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Nummular headache

F Michael Cutrer, MD
Section Editor
Jerry W Swanson, MD, MHPE
Deputy Editor
John F Dashe, MD, PhD


Nummular headache is one of several relatively uncommon headache syndromes that may occur either as a primary headache or as a headache symptomatic of potentially malignant processes. Careful evaluation for underlying causes is important for these uncommon types of headache.

This topic will review nummular headache. Other types of uncommon primary headache disorders are discussed separately. (See "Primary stabbing headache" and "Primary cough headache" and "Exertional headache" and "Primary headache associated with sexual activity" and "Approach to the patient with thunderclap headache" and "Hypnic headache".)


Also called coin-shaped headache, nummular headache is characterized by small circumscribed areas of continuous pain on the head [1,2]. Nummular headaches are generally of mild to moderate intensity and confined to a round or elliptical unchanging area 2 to 6 cm in diameter. The pain is continuous, although in a large minority of cases, spontaneous remissions lasting weeks to months may occur. Superimposed on the continuous pain, lancinating pain may occur that initially lasts seconds but may gradually increase in duration to minutes or hours [1,3,4]. During remissions, the affected area may continue to be allodynic, paresthetic, or hyperesthetic [2]. The parietal region is the area of scalp most often affected [5].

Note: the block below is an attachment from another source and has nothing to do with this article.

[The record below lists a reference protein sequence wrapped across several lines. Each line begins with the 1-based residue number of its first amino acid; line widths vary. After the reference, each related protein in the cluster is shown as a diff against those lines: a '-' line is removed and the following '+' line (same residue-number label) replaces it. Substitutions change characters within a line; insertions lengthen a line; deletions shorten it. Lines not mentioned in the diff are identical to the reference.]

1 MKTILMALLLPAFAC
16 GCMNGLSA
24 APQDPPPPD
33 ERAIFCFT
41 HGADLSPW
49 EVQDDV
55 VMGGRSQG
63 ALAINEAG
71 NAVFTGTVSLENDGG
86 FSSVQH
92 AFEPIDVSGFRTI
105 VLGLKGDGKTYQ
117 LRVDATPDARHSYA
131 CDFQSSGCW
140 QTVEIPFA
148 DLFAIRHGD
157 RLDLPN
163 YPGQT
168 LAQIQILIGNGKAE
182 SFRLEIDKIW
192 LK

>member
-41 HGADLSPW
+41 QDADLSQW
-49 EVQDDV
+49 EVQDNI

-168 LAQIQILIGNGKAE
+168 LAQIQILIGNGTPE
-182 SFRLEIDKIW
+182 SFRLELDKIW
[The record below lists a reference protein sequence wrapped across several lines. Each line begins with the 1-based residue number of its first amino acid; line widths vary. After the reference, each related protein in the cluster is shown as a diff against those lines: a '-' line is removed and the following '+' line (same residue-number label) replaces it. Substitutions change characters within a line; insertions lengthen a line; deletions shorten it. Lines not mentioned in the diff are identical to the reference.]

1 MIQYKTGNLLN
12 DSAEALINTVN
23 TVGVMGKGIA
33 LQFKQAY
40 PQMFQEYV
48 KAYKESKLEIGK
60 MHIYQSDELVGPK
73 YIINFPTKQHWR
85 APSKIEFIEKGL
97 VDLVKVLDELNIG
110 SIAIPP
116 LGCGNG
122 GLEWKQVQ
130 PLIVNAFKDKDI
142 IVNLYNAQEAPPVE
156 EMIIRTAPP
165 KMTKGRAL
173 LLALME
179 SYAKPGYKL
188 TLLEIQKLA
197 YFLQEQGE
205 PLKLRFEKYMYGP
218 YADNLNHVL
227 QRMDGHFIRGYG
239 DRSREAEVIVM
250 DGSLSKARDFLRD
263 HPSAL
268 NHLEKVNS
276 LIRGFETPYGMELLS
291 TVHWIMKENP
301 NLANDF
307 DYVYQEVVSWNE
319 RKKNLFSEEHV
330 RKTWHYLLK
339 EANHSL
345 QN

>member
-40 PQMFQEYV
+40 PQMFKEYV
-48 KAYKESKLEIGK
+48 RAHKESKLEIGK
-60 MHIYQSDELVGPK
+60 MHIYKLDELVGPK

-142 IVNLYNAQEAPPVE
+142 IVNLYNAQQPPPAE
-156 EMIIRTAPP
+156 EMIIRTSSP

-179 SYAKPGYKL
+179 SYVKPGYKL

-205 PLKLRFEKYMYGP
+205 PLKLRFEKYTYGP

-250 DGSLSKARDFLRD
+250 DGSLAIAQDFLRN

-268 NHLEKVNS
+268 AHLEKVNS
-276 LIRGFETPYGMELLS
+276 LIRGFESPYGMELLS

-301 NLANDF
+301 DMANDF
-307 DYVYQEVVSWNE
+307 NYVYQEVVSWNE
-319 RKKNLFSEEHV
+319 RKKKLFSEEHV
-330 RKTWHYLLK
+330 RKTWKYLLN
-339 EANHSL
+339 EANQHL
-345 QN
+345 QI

While nummular headache is typically unifocal, a few patients have been reported with focal head pain in two separate areas [4,6]. One series of 16 patients with nummular headache found a disproportionately high occurrence of comorbid migraine (56 percent) [7].

Nummular headache is not accompanied by nausea, vomiting, light or sound sensitivity, rhinorrhea, lacrimation, conjunctival injection, or focal neurologic symptoms.

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Literature review current through: Nov 2017. | This topic last updated: Dec 15, 2016.
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